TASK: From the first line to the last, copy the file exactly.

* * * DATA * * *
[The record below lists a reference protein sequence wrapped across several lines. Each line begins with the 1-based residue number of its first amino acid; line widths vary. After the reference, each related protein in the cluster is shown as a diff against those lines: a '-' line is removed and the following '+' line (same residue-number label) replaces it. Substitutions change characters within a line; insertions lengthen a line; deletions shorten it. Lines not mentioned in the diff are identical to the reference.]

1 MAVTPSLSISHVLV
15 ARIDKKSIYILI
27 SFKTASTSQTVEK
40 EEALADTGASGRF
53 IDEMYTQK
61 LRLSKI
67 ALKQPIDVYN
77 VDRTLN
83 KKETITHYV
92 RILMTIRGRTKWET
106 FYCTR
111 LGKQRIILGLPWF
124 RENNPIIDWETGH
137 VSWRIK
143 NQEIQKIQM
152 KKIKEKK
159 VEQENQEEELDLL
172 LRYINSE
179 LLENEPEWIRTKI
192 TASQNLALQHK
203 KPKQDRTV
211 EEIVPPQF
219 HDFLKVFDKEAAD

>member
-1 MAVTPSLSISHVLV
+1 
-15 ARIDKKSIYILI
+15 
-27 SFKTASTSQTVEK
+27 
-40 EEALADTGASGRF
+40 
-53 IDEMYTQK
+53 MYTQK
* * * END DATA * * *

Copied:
[The record below lists a reference protein sequence wrapped across several lines. Each line begins with the 1-based residue number of its first amino acid; line widths vary. After the reference, each related protein in the cluster is shown as a diff against those lines: a '-' line is removed and the following '+' line (same residue-number label) replaces it. Substitutions change characters within a line; insertions lengthen a line; deletions shorten it. Lines not mentioned in the diff are identical to the reference.]

1 MAVTPSLSISHVLV
15 ARIDKKSIYILI
27 SFKTASTSQTVEK
40 EEALADTGASGRF
53 IDEMYTQK
61 LRLSKI
67 ALKQPIDVYN
77 VDRTLN
83 KKETITHYV
92 RILMTIRGRTKWET
106 FYCTR
111 LGKQRIILGLPWF
124 RENNPIIDWETGH
137 VSWRIK
143 NQEIQKIQM
152 KKIKEKK
159 VEQENQEEELDLL
172 LRYINSE
179 LLENEPEWIRTKI
192 TASQNLALQHK
203 KPKQDRTV
211 EEIVPPQF
219 HDFLKVFDKEAAD

>member
-1 MAVTPSLSISHVLV
+1 
-15 ARIDKKSIYILI
+15 
-27 SFKTASTSQTVEK
+27 
-40 EEALADTGASGRF
+40 
-53 IDEMYTQK
+53 MYTQK